As I said, the bulk of the collections are housed in Auschwitz I, which is now a combination enclosed museum and open air facility. Every group is given a guide, without exception, and everyone in the group is equipped with a set of headphones, while the guide carries a microphone. You wander each barrack, marveling at each fresh horror, with a gentle voice explaining the tableau into your ear. If you take the headphones off for a moment, you will find yourself surrounded by people, in utter silence. Everyone has their breaking point. For me, it was the mounds of human hair, grayed with age, the last living reminder of the dead millions. For my German friend, a six-and-half-foot tall man with an incessant grin, it was the suitcases, large ones for the parents and grand-parents, smaller ones for the children, monogrammed and marked with tags so the owners could find them when this mess was sorted out. I could not begin to fathom his experience. All I could do was offer a hand on his shoulder.
So, after all this, you might ask, what does this have to do with Historic Polegreen Church? Samuel Davies, and later our founding fathers, could not have predicted that such an event could ever occur in this world, but what they fought and risked their lives for, the freedom to dissent, and the freedom to believe according to the dictates of their conscience, was not a freedom afforded to the millions of Jewish people and the many thousands of Holocaust victims from other ethnic and social backgrounds. As we go about our daily lives, we should remember the people who suffered and died because their voice was not heard, and because no one else would speak for them. We should remember the people in our own country who believed that the legal right to dissent was a natural right, inviolable and guaranteed by the Constitution. And, though it is painful, we should remember those in our country who were not granted that right, such as the slaves who lived in bondage even when our founders, like Patrick Henry, were aware that they engaged in, “a practice so totally repugnant to the first impressions of right and wrong,” and the countless indigenous people of America, who were forced away from their native homes, and made to practice a religion not their own. The right to live freely, to follow one’s conscience, and to live without fear of retribution simply for dissenting, are the greatest legacies of Polegreen Church.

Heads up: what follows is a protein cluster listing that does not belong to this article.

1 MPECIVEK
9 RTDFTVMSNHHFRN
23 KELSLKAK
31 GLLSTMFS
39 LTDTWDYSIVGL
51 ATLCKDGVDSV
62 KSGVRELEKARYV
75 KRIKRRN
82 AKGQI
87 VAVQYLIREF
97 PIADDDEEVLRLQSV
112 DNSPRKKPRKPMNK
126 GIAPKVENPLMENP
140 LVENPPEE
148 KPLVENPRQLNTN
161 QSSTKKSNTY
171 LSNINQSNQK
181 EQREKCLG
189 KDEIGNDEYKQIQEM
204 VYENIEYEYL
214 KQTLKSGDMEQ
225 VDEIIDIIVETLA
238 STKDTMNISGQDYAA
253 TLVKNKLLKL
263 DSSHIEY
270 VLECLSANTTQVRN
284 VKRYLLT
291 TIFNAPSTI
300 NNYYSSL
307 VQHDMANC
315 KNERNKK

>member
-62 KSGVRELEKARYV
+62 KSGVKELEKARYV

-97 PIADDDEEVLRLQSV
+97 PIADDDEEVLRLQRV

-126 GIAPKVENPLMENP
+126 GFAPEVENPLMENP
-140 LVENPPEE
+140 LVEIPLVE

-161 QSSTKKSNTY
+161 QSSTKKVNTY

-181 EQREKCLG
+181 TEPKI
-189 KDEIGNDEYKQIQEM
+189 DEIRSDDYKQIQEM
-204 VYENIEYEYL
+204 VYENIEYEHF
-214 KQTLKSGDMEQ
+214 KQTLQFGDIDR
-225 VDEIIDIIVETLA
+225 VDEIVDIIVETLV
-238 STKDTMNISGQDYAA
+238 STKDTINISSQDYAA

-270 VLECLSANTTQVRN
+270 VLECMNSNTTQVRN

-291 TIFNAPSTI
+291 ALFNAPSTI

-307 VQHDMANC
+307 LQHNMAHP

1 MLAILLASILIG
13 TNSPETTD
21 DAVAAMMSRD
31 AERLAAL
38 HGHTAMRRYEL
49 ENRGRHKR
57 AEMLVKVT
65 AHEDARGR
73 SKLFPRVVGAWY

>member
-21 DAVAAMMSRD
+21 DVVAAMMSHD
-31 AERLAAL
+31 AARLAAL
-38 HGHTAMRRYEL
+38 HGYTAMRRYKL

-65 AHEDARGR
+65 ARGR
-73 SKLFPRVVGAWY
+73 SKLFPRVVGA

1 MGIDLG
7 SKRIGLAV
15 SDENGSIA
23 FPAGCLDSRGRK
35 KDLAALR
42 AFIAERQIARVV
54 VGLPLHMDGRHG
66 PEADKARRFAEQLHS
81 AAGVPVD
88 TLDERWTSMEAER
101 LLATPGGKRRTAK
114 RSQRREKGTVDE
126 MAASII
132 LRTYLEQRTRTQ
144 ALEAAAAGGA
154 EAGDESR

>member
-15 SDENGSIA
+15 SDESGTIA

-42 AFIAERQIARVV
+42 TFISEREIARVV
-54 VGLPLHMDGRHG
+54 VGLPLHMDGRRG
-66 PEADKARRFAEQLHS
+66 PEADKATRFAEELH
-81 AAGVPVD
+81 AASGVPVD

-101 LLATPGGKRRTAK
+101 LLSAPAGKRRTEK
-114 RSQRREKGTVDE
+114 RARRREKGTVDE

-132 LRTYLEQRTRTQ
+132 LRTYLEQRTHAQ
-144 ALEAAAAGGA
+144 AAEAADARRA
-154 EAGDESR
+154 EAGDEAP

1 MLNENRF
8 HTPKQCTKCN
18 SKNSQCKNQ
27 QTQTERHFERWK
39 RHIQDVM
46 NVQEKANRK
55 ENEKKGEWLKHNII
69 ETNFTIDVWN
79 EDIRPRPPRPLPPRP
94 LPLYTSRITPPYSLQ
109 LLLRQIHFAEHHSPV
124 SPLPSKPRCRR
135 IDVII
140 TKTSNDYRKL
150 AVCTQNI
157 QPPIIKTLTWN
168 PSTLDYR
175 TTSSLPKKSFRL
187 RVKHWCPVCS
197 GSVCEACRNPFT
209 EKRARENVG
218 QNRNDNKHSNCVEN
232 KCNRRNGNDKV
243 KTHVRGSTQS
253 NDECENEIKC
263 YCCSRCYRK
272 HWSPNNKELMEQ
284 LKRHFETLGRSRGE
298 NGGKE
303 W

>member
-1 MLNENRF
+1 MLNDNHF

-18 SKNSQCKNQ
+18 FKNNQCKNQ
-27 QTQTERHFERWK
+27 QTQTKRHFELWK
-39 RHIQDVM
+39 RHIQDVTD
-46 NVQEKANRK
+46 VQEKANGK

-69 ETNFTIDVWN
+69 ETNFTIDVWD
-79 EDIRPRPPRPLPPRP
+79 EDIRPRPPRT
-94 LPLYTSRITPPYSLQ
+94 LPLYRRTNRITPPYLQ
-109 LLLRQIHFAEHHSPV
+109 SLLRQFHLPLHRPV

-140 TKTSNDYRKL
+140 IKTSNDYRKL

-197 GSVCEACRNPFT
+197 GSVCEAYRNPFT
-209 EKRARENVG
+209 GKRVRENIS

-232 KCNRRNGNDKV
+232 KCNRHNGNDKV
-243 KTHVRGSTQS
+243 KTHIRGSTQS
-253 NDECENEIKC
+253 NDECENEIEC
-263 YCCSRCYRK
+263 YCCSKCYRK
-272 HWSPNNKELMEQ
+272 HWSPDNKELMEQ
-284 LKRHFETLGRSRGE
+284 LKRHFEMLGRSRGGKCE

I encourage you, on this International Holocaust Remembrance Day, to remember the millions of Holocaust victims whose natural rights were violated in the cruelest extremes. And today, of all days, reflect upon the efforts of Samuel Davies and our founders, who fought for and created a system of governance that established the right of the individual to live according to his or her own heart.